In addition to all of his life’s pursuits, Kent was also an accomplished writer. He published more than 10 fiction and non-fiction books. Kent’s writing won him the Mayhaven Award for Children’s Fiction for the first novel in his ‘Kid Posse’ series. His most recent fictional work, ‘The Journal’, was published August 5, 2019.
In retirement, Kent and Lois have been able to enjoy extensive travel together throughout the United States, exploring points of interest and history in 30 states. He also took incredible pride in home improvement efforts and a variety of woodworking projects — most of which he gave away as gifts to friends and family.
Kent will be remembered by the thousands of people he has touched — through his church service, his decades in education and private business, his written works, and the extensive family he leaves behind — for his sense of humor, intelligence, leadership, can-do attitude, and creativity. However, he will be remembered most of all for the love he will always have for his wife, his family, and his God.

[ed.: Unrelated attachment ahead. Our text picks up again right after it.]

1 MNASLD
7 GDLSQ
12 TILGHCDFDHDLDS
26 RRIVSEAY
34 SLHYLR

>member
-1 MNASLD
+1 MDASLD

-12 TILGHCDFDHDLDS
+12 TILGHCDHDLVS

His brother Jay, mother Blanche, and father Norman predeceased Kent. He is survived by his wife Lois, brothers Gary and Dean, sister Marjorie, sons Jared, Erik, Shane, Jay, daughters-in-law Dusti, Keri, Jenny, and his eleven grandchildren: Madysn, Connor, Riley, Carter, Tyler, Jacob, Hannah, Paige, Isaac, Hailey, and Noah.
A private family memorial service will be held on Saturday, May 16.
Life Story Info
Cause of Death
Religion and Beliefs
Master'sBrigham Young University
Words cannot express the love and gratitude I have For Mr. Tipton and his entire family. For many years I was lucky to participate in various activities and have always held him and his family to very high regard. As everyone knows, his love for family, friends and God was always above all and his incredible love for wife and sons has always been undeniable. It’s admirable the involvement he’s had with his sons, the antics, the jokes...and I wish, as so many others do, to be the father, son and friend as he has always been to so many others.